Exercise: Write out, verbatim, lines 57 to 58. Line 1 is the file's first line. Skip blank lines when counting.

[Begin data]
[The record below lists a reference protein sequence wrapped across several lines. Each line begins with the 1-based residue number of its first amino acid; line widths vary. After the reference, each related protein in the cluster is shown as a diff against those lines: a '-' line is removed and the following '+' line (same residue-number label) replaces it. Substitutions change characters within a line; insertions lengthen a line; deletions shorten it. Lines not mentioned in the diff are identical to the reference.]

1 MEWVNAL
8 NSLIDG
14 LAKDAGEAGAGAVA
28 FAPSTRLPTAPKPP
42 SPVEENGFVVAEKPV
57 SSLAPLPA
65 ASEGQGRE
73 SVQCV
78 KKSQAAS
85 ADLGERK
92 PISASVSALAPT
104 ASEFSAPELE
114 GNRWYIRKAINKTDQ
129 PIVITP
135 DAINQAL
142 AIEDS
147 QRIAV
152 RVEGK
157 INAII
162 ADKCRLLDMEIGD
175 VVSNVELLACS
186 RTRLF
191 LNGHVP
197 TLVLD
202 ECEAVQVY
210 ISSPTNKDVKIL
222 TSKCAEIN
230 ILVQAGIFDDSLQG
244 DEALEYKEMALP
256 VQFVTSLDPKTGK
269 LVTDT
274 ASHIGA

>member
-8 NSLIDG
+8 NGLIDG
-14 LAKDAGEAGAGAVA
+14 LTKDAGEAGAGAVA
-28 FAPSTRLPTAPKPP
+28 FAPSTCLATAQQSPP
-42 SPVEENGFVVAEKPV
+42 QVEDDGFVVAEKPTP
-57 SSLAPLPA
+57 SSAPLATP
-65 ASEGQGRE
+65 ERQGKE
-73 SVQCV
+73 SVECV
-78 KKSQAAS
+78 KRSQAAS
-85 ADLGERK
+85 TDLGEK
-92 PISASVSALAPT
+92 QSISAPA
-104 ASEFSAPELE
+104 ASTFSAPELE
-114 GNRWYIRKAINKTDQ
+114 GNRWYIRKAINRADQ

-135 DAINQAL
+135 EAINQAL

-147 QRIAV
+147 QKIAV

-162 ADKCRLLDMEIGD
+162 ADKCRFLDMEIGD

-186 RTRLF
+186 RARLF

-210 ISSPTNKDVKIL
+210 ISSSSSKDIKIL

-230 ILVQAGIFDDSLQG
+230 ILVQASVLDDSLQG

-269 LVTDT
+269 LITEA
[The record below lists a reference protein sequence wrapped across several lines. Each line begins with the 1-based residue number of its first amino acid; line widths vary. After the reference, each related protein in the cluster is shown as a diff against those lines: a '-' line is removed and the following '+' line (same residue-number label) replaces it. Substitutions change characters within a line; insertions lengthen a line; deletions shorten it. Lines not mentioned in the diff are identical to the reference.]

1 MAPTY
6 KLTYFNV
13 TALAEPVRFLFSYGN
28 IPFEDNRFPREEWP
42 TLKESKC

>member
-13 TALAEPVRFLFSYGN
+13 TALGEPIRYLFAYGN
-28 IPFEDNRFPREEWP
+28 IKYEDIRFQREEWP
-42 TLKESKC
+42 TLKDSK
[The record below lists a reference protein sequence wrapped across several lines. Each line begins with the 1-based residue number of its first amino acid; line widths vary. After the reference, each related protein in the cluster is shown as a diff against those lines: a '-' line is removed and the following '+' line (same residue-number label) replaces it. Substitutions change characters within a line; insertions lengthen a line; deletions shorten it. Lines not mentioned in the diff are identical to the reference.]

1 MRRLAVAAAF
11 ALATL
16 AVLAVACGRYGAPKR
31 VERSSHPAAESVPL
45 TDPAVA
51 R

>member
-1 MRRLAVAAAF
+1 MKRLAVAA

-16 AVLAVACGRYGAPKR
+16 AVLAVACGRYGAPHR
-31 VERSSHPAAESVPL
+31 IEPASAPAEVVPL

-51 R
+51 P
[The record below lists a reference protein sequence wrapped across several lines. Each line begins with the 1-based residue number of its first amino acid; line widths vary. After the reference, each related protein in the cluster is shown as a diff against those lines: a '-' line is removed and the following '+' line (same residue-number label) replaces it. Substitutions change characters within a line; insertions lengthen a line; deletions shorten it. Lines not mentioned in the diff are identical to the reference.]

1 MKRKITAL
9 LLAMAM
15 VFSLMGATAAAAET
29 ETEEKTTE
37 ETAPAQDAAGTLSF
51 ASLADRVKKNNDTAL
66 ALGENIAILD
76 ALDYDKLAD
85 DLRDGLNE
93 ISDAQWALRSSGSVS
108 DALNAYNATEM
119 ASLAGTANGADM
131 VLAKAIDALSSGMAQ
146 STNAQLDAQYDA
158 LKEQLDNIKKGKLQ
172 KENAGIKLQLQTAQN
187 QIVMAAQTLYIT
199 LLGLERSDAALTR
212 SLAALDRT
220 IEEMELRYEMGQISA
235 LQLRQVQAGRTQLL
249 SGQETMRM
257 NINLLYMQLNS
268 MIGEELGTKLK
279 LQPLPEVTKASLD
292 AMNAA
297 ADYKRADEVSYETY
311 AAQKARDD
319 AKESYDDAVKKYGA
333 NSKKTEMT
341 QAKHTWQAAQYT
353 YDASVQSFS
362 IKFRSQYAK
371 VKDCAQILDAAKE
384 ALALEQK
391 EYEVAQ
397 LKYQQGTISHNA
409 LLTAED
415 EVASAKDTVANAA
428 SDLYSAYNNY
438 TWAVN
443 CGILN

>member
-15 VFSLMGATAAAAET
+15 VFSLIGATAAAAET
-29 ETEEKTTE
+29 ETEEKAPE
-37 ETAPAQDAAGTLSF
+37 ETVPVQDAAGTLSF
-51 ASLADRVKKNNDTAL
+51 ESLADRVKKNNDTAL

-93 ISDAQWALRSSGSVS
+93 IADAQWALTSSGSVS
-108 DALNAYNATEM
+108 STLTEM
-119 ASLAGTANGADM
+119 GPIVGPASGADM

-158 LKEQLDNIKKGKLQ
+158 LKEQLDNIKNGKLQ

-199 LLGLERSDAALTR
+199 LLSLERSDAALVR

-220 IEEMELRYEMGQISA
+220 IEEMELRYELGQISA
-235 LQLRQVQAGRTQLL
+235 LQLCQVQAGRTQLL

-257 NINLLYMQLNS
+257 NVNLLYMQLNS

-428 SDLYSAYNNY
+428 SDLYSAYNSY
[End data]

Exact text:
-114 GNRWYIRKAINKTDQ
+114 GNRWYIRKAINRADQ